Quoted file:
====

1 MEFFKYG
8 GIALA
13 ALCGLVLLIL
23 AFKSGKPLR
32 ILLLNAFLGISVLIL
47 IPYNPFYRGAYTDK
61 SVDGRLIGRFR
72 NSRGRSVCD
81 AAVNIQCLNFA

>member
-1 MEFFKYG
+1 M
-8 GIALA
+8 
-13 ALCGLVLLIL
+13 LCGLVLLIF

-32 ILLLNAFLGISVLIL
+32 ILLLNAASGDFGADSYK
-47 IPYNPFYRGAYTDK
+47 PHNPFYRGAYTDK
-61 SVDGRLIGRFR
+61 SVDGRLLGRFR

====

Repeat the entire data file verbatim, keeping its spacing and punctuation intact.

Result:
1 MEFFKYG
8 GIALA
13 ALCGLVLLIL
23 AFKSGKPLR
32 ILLLNAFLGISVLIL
47 IPYNPFYRGAYTDK
61 SVDGRLIGRFR
72 NSRGRSVCD
81 AAVNIQCLNFA

>member
-1 MEFFKYG
+1 M
-8 GIALA
+8 
-13 ALCGLVLLIL
+13 LCGLVLLIF

-32 ILLLNAFLGISVLIL
+32 ILLLNAASGDFGADSYK
-47 IPYNPFYRGAYTDK
+47 PHNPFYRGAYTDK
-61 SVDGRLIGRFR
+61 SVDGRLLGRFR